QUESTION: There are two members.


QUESTION: -- and also the repercussions of a possible conflict if President Bush decides to order troops to invade Iraq? Does it -- what are the potential implications, in your view, for inter-American relations of this world-shattering kind of episode?

UNDER SECRETARY GROSSMAN: First, we are working hard with Mexico and Chile as members of the Security Council. They have a big decision to make and we hope that they will make a decision that's good for them and good for us. We believe that such a decision exists, which can be good for them and good for us simultaneously.

In terms of the impact on inter-American relations, I would think, first of all, that all the countries in the hemisphere, very much including the United States, would like to see a successful UN Security Council, and I leave aside how many members it has at the moment.

But I think it's good for everybody that the Security Council be effective. And I worry that after a very effective vote on the 8th of November for UN Security Council Resolution 1441, that some countries have lost the logic of the UN Security Council, which is that if you have a policy, and you're prepared to back it up, you do have to back it up with the threat of force. And so I think all countries ought to be in favor of a unified and successful Security Council.

Beyond that, we are dealing with this problem in Iraq because Saddam Hussein hasn't disarmed in 12 years. And I would think that every country in the region will be better off when Saddam Hussein and the Iraqi regime has no weapons of mass destruction. Because yes, September the 11th happened in New York and Washington and in Pennsylvania, but airplanes could fly into any buildings, and if they had weapons of mass destruction, this is a much bigger problem.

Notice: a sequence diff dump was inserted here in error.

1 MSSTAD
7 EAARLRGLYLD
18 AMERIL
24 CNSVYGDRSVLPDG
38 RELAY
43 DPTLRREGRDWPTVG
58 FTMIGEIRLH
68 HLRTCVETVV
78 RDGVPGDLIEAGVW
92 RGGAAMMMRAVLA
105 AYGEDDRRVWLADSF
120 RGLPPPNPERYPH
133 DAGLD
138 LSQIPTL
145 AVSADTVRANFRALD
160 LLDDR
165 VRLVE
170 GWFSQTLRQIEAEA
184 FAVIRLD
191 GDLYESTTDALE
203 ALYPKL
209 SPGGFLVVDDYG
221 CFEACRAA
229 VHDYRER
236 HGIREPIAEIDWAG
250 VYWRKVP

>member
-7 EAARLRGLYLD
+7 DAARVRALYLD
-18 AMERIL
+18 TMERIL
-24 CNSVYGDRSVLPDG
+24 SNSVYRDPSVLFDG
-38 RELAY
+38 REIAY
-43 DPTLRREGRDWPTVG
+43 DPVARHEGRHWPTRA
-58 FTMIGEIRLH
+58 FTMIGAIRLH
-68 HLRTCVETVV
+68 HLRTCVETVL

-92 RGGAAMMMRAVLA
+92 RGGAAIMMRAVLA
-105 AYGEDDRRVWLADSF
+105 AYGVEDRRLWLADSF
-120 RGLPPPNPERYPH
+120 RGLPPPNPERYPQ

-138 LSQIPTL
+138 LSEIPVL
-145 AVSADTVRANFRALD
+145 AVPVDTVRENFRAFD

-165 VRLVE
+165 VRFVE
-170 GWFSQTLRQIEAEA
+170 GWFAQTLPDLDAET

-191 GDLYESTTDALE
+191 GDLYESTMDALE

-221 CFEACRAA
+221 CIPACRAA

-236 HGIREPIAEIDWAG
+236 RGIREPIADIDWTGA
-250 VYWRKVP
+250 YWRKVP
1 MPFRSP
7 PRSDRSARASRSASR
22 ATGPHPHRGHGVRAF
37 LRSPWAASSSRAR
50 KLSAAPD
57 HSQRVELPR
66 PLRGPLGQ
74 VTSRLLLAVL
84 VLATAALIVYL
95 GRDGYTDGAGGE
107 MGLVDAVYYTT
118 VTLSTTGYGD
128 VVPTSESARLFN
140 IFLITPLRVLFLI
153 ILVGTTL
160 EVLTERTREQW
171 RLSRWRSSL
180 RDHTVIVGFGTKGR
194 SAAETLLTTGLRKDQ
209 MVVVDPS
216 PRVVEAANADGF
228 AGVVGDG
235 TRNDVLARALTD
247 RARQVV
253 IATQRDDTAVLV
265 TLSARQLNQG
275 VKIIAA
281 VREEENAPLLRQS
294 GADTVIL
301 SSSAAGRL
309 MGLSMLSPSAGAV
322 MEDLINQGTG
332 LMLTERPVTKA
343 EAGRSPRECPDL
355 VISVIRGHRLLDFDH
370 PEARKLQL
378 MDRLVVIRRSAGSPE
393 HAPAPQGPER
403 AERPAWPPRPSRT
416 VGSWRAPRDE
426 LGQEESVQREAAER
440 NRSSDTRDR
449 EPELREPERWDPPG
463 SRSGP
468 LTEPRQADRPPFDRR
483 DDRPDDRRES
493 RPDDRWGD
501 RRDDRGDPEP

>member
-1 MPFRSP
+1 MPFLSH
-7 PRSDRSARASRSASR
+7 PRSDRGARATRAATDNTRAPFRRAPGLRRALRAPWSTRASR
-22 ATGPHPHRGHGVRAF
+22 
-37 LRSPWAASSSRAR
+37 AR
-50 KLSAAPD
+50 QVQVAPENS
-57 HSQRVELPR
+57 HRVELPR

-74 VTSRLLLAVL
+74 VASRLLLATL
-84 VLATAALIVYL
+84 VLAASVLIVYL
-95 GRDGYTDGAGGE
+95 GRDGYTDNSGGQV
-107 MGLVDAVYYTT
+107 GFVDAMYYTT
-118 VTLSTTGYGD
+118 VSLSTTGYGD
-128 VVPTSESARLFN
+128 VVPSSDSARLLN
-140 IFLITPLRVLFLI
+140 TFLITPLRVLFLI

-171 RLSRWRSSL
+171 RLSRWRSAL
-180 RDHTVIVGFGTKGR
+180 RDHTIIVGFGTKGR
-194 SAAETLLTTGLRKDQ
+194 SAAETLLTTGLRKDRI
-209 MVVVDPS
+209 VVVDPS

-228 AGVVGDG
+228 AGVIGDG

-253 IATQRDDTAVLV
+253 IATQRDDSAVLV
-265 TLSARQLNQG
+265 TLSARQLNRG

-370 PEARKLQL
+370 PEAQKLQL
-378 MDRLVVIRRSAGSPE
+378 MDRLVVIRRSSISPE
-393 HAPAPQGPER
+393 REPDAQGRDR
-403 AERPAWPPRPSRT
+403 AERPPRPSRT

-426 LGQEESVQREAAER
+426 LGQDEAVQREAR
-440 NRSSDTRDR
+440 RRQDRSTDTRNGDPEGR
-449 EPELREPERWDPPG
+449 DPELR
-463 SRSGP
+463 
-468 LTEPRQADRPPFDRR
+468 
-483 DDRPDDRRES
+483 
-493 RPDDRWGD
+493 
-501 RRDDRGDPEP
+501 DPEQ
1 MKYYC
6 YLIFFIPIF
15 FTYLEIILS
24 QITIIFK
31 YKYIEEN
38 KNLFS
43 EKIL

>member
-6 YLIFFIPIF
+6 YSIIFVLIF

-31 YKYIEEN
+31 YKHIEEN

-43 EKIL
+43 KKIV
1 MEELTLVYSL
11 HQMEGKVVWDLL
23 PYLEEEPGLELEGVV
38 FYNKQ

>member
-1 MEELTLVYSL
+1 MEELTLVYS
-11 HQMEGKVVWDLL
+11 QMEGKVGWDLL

And countries in Latin America -- Argentina, for example, or Colombia, for example, have been the subjects of terrorist attacks.

QUESTION: The reluctance of the Mexicans and the Chileans to support the U.S. on this reflects, obviously, the apprehension of their own societies about this. If it was up to, personally, to President Lagos or to President Fox, I'm sure that they would have already decided they would support.

The same apprehensions exist in all of our societies. The positions, the apprehensions, the problems that the Mexicans and the Chileans are presenting to you to support what the United States wants to do is very much shared.


QUESTION: How do you explain to the people, to those societies, the idea that the United States, you know, the country of democracy, et cetera, may go ahead attacking a country without having been directly provoked by that country?

UNDER SECRETARY GROSSMAN: First, Mexico and Chile are democracies and they will have to make their own decisions.

Of course there is a lot of questioning in this world, especially in democracies, about going to war. There ought to be. War is a very serious matter, and no one who lives in a democracy thinks that anyone else in another democracy shouldn't have the right to debate this. That's the good thing about being democracies.

What we say is that Saddam Hussein has looked at the world community for 12 years now and said, "The heck with you. I don't listen to any of your speeches. I don't care about any of your Security Council resolutions. I'm not interested in disarming."

And in our view, the 11th of September changes the way that you think about your national security. And if Saddam Hussein was able to give these weapons of mass destruction to terrorists, the threat to Brazil, the threat to Mexico, the threat to Chile, the threat to the United States, the threat to Canada goes up exponentially. And we're in a world now where we have to deal with that threat.

So when you say, sir, that he poses no threat to the United States, I say he does pose a threat to the United States. He also poses a threat to the international system, because for 12 years he's made the United Nations Security Council look like a fool. And third, I would say that you're absolutely right about Mexico and Chile. If they were left to their own devices, or left to their own, they would make their own decisions. But countries work hard to get onto the Security Council, and then when they're on the Security Council they take on additional responsibilities. They take on worldwide responsibilities.